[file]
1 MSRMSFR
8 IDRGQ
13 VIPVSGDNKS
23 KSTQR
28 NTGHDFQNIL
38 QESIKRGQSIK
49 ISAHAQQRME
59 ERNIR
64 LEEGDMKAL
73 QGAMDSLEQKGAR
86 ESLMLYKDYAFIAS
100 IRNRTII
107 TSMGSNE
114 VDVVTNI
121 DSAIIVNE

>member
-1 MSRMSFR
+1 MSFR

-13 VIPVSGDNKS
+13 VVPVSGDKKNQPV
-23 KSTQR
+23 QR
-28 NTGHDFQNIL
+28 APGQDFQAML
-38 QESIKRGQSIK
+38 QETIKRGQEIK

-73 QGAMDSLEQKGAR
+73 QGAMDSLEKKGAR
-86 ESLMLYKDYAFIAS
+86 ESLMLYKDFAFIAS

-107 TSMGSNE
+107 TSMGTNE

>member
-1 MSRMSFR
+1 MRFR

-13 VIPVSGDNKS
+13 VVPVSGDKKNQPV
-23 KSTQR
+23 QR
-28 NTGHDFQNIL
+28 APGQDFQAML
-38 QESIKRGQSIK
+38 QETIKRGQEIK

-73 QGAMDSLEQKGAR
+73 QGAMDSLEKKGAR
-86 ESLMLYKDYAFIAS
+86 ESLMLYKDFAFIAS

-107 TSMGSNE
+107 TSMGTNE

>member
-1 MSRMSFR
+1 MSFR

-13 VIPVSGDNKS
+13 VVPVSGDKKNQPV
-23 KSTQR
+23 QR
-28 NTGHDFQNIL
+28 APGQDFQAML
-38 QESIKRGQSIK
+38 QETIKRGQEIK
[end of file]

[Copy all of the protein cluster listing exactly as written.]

1 MSRMSFR
8 IDRGQ
13 VIPVSGDNKS
23 KSTQR
28 NTGHDFQNIL
38 QESIKRGQSIK
49 ISAHAQQRME
59 ERNIR
64 LEEGDMKAL
73 QGAMDSLEQKGAR
86 ESLMLYKDYAFIAS
100 IRNRTII
107 TSMGSNE
114 VDVVTNI
121 DSAIIVNE

>member
-1 MSRMSFR
+1 MSFR

-13 VIPVSGDNKS
+13 VVPVSGDKKNQPV
-23 KSTQR
+23 QR
-28 NTGHDFQNIL
+28 APGQDFQAML
-38 QESIKRGQSIK
+38 QETIKRGQEIK

-73 QGAMDSLEQKGAR
+73 QGAMDSLEKKGAR
-86 ESLMLYKDYAFIAS
+86 ESLMLYKDFAFIAS

-107 TSMGSNE
+107 TSMGTNE

>member
-1 MSRMSFR
+1 MRFR

-13 VIPVSGDNKS
+13 VVPVSGDKKNQPV
-23 KSTQR
+23 QR
-28 NTGHDFQNIL
+28 APGQDFQAML
-38 QESIKRGQSIK
+38 QETIKRGQEIK

-73 QGAMDSLEQKGAR
+73 QGAMDSLEKKGAR
-86 ESLMLYKDYAFIAS
+86 ESLMLYKDFAFIAS

-107 TSMGSNE
+107 TSMGTNE

>member
-1 MSRMSFR
+1 MSFR

-13 VIPVSGDNKS
+13 VVPVSGDKKNQPV
-23 KSTQR
+23 QR
-28 NTGHDFQNIL
+28 APGQDFQAML
-38 QESIKRGQSIK
+38 QETIKRGQEIK